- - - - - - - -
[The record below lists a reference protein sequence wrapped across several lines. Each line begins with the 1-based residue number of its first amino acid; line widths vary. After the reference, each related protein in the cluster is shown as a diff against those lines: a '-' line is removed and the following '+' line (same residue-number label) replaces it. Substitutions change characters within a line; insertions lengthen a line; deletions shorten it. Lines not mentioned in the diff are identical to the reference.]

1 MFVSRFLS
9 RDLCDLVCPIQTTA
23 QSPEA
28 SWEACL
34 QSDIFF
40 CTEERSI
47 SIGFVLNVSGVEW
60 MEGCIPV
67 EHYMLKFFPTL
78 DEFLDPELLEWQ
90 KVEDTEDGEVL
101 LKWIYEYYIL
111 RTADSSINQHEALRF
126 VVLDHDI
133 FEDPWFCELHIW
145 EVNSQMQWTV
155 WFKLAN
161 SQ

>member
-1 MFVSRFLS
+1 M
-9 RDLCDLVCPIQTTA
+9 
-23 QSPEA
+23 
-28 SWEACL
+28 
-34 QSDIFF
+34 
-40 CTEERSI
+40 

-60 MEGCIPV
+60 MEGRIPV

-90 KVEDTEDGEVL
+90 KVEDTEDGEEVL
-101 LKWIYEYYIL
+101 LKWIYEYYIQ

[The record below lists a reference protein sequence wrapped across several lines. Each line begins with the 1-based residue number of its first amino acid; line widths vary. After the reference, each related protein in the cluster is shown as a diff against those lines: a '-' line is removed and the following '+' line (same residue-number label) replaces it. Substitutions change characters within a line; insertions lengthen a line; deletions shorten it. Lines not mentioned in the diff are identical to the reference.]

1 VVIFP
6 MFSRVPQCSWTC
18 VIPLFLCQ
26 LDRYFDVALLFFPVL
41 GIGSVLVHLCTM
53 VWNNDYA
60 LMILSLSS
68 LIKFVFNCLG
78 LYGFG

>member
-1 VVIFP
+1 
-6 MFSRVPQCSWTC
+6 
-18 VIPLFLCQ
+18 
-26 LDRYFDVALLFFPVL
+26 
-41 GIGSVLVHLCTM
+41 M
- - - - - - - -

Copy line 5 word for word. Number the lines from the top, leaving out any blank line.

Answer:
28 SWEACL